We all remember Betty White’s run in the fantastically popular Golden Girls, but for this one let’s take the wayback machine a little further for this forgotten gem — The Betty White Show. Premiering on September 12, 1977 this sitcom featured White playing an actress in a fictional police series with John Hillerman (of Magnum, P.I. fame) playing the director of the show — and White’s ex-husband.
Running up against Monday Night Football and The NBC Monday Movie didn’t work out so well for The Betty White Show, however, and it was canned after just 14 episodes, with the last one airing January 2, 1978. – AJW
CBS sends Betty White up against football
One of the nobler, and more interesting, experiments of the new TV season gets underway tonight when CBS tries to battle football with its previously successful formula of stylish, adult comedy.
The match-up will not be on even terms tonight because the ABC football game is a college affair, which never draws as well as the big boys. But the Betty White Show, beginning at 9 tonight on Channel 2, may make good use of the headstart.
CBS is hoping that this snappy, well-executed comedy will show enough class to forge an audience even against the heavyweight football package. The stock idea is that you fight football with a show with strong appeal for women.
The Betty White Show has that, but much more. It should appeal to anyone who likes to laugh at real humor — witty, cerebral humor.
Miss White carved out something of a comeback for herself on TV with her hilarious portrayal of Sue Ann Nivens on the Mary Tyler Moore Show. Sue Ann was easily the most noxious nympho ever to appear on TV. It was a priceless characterization.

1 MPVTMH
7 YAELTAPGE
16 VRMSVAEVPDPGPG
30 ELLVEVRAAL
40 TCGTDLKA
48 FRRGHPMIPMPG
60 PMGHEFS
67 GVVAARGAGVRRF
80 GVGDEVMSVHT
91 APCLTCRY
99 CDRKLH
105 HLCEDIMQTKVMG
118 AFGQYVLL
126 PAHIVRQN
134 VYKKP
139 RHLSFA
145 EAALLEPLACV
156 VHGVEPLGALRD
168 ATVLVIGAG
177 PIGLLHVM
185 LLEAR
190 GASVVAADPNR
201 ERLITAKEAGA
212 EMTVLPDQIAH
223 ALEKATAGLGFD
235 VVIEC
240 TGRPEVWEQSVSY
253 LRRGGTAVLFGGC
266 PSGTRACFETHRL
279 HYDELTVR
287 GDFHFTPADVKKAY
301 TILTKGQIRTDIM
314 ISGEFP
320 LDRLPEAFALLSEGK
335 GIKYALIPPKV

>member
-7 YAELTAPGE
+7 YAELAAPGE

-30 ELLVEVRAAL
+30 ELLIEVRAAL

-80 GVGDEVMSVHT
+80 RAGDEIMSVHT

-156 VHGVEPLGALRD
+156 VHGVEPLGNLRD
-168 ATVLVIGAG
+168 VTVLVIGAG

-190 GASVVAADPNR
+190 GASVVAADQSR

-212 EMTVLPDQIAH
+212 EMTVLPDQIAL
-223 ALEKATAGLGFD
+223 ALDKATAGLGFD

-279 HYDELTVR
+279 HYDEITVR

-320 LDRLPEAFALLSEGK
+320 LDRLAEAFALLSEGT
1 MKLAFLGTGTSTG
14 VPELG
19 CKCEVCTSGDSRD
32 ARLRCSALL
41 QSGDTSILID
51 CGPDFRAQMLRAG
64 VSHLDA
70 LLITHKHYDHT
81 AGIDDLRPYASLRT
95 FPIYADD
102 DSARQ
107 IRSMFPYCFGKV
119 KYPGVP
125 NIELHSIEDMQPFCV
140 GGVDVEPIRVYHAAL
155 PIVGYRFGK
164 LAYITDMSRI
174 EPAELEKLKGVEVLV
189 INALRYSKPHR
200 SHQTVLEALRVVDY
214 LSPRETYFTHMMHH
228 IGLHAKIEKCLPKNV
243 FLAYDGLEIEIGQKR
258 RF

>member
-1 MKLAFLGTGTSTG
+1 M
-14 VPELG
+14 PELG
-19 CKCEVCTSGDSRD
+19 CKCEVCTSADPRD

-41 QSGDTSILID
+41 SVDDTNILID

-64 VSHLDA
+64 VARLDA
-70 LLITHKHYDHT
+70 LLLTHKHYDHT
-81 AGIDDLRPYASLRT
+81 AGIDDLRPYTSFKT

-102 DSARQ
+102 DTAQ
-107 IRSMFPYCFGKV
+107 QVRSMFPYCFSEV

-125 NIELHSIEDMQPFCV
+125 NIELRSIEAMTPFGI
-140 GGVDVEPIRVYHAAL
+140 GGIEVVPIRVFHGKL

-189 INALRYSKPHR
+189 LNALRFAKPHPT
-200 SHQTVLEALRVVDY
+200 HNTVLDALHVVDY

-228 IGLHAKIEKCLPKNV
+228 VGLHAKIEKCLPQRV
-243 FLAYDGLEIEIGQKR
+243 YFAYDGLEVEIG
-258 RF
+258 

But wisely, Miss White and the MTM company decided not to build a series around a funny but basically unpleasant character. They made that mistake once with Phyllis. Sue Ann worked because her nastiness was played off against the Barbie Doll goodness of Mary Richards.
Instead, the producers have come up with a character that combines Sue Ann’s no-nonsense aggressiveness with a more vulnerable, and appealing, side. Miss White plays Joyce Whitman, a slightly aging, slightly past-it actress desperate for one last crack at a weekly TV series.
She gets it in a series called “Undercover Woman,” which naturally will be fictionally set on CBS. The series is a TV potboiler, somewhere between “Police Woman” and “Starsky and Hutch.” That will allow for some battles with an ever-present boob of a network censor.
Thus, the Betty White Show can poke fun at television while it is attempting to live off it. Joyce’s show will always be struggling, a fate that may await Betty’s show as well.
The main conflict, however, will be between Miss White and the character of her ex-husband, a cantankerous snob played with cold, deadpan perfection by John Ellerman. it seems old hubby winds up as the director of “Undercover Woman.”
And just to make sure Miss White’s constant insult battles with him go down easy,. there is still a potent flame between the ex-couple that occasionally shines through the venom.
The opening segment of the show is an example of excellent television comedy. it was the series pilot. But it will be interesting to see whether the show keeps up that kind of quality in the face of the ferocious competition.
The Betty White Show is probably the best new show of the season. It deserves survival, but may need a time change to see if it can really become a hit.